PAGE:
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The law around domain names explained

Domain names are an integral part of any business, so we understand the importance protecting your web address against infringement.

The process of choosing and registering a domain name can be tricky – particularly if the name you wish to use has already been taken by someone else. As can someone intentionally using a URL that closely resembles your own.

But the professionals at First4lawyers can assist clients through every step of the process from availability checking, through to dispute resolution. Contact us to discuss how we can help you with your domain name.

What are domain names?

A domain name is the part that comes after the ‘www.’ and is a piece of intellectual property that forms part of your web identity and often your email address.

One of the main reasons that a domain name is important to your businesses is that it enables web users to discover and contact you online.

Domain names can be between three and 63 characters long, and they can include letters, numbers and hyphens. Choosing one that relates to your business can be vital to your marketing; if it’s not memorable then you may find that your web traffic suffers, and if it’s not related to your brand, then your site may be less visible in search engine results.

Registering the domain name you want involves two stages: searching for the availability of your domain, and then either registering it directly or purchasing the domain if someone else already owns it.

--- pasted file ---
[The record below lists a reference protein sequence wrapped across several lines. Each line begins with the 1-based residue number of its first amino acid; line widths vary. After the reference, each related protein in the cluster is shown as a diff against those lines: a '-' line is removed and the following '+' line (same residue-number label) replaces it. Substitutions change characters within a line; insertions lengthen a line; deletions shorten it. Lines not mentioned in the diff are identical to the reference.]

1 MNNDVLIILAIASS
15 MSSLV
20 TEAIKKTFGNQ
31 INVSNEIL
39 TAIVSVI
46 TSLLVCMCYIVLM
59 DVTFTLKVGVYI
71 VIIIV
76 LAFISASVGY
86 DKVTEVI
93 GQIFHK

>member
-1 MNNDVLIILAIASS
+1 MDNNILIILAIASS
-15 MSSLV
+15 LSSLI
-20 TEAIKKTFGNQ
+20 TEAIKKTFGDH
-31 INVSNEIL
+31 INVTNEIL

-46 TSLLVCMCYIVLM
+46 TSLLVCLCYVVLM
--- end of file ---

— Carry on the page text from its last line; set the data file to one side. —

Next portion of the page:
I believe someone is using a domain name to profit from my brand – what should I do?

If someone owns a domain that is closely related to your trademark, then you may be able to claim that they are breaching your intellectual property rights. Even if they have registered the domain legally, they may be trading on your brand or deliberately trying to pass their website off as being related to your business when it isn’t.

The law on domain names is complex and changes frequently in line with developments in technology. Court action can be taken where there is a strong case that someone has infringed your trademark, passed their goods off as being related to your brand, or libelled your business.

If you have rights to a domain name that someone else has registered in bad faith or used ‘abusively’, then you may be able to use a dispute resolution procedure to address the issue.

If you wish to claim damages, or if someone is breaching your intellectual property rights, then court action may be required.

At any stage, it is essential that you seek expert advice when taking court action over domain name disputes, as it can be a difficult area – particularly if the defendant is based overseas.

I am being accused of infringing someone else’s domain name - what should I do?

Just because someone else believes they have a right to the domain name that you have registered, they won’t necessarily be able to stop you from using it.

Domain registrars grant domain names to those who apply for them first, and your use of the domain may help you to defend it in the event of a dispute.

If you have registered the domain in good faith, and you are not infringing anyone else’s trademark with your use of the domain, then you are likely to have a strong defence to claims made against you. However, there could be an option to negotiate a settlement.

First4lawyers can be of help

At First4lawyers, we can examine your case and help you to establish the strongest way to defend yourself in domain name disputes, or to go forward and take action against another party.

Contact us for a no-obligation discussion about your circumstances.

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